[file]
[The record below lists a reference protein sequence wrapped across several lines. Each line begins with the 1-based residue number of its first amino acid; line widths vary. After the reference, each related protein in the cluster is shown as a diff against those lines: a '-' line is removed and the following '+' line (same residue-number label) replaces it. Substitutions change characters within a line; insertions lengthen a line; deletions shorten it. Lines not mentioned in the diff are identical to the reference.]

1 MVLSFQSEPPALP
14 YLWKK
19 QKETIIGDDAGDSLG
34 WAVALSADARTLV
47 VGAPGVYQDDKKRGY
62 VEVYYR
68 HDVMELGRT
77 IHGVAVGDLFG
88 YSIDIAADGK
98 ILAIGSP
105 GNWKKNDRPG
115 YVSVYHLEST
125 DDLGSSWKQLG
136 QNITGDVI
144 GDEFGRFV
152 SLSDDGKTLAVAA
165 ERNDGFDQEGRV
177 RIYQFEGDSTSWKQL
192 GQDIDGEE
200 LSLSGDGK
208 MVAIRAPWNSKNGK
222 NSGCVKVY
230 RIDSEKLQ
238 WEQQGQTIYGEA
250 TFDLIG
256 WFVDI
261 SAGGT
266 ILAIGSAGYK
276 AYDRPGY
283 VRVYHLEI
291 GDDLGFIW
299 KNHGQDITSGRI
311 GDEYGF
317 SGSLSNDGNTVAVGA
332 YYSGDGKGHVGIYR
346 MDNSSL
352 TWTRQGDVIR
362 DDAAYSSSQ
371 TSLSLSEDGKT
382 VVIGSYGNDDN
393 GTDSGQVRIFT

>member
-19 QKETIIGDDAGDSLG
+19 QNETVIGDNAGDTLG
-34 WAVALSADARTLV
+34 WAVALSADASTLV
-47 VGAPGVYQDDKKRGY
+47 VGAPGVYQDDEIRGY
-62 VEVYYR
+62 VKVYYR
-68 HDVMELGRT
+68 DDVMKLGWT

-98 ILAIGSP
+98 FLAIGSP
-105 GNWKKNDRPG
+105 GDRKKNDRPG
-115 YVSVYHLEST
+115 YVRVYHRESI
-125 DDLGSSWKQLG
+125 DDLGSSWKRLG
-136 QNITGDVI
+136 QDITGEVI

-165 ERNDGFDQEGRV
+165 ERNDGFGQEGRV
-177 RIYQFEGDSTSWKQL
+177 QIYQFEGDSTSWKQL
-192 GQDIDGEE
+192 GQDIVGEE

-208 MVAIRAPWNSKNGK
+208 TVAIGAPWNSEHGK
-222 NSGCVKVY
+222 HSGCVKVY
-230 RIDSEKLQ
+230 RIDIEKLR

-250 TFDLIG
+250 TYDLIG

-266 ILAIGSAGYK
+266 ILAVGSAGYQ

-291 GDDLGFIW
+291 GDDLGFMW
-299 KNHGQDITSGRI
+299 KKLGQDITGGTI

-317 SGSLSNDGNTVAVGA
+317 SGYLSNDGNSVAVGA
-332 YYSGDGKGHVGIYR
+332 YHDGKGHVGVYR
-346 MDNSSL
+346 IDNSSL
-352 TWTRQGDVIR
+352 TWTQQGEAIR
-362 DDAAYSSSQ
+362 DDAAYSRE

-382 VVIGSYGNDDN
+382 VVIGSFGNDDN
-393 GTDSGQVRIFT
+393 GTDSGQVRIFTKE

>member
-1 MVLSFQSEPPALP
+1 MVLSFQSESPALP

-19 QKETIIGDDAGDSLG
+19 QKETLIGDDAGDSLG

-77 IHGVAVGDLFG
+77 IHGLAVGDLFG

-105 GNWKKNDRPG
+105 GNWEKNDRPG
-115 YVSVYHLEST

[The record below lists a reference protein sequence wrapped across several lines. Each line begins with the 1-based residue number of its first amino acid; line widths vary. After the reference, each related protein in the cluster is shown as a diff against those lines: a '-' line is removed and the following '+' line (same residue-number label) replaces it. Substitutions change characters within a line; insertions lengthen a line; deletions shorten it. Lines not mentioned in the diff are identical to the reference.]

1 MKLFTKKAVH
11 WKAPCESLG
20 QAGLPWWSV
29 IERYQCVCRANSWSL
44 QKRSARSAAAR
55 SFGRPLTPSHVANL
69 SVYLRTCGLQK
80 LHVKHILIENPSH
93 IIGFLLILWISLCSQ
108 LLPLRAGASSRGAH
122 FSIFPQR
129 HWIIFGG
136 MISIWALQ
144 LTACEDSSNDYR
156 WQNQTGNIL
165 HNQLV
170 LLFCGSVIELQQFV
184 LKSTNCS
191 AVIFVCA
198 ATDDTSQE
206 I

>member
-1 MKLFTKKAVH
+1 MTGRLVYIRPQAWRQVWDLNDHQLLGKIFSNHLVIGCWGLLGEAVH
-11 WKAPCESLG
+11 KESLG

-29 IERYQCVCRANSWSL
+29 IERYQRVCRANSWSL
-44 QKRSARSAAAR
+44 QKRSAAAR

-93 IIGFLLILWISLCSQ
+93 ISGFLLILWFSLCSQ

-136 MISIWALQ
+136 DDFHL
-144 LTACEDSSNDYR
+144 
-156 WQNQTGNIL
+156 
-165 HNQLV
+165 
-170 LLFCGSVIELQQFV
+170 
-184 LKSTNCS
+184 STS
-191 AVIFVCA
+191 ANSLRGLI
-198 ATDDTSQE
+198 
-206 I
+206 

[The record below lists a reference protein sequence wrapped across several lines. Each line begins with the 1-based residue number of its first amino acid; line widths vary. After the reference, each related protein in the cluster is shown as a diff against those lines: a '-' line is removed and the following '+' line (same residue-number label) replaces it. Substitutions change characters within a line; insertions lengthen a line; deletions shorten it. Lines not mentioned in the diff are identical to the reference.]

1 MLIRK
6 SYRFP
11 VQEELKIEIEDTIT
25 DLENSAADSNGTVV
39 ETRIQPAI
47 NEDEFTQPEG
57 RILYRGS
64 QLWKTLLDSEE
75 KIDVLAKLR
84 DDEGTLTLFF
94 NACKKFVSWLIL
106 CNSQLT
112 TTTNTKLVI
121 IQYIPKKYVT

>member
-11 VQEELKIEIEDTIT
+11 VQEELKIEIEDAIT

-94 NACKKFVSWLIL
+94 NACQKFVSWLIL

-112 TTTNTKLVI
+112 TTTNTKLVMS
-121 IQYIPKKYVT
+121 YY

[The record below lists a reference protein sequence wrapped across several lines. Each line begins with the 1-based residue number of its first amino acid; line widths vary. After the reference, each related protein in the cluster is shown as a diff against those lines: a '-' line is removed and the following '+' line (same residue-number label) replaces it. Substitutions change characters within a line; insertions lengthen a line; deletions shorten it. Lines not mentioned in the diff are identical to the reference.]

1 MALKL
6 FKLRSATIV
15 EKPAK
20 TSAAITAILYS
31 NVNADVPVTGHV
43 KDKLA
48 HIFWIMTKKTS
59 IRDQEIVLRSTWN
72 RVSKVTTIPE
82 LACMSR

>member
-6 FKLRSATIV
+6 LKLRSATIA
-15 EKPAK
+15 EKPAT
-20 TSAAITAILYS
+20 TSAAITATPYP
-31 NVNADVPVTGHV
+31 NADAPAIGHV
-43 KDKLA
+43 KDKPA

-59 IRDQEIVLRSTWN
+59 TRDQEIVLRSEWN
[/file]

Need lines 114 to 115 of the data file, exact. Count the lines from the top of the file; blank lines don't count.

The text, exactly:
55 SFGRPLTPSHVANL
69 SVYLRTCGLQK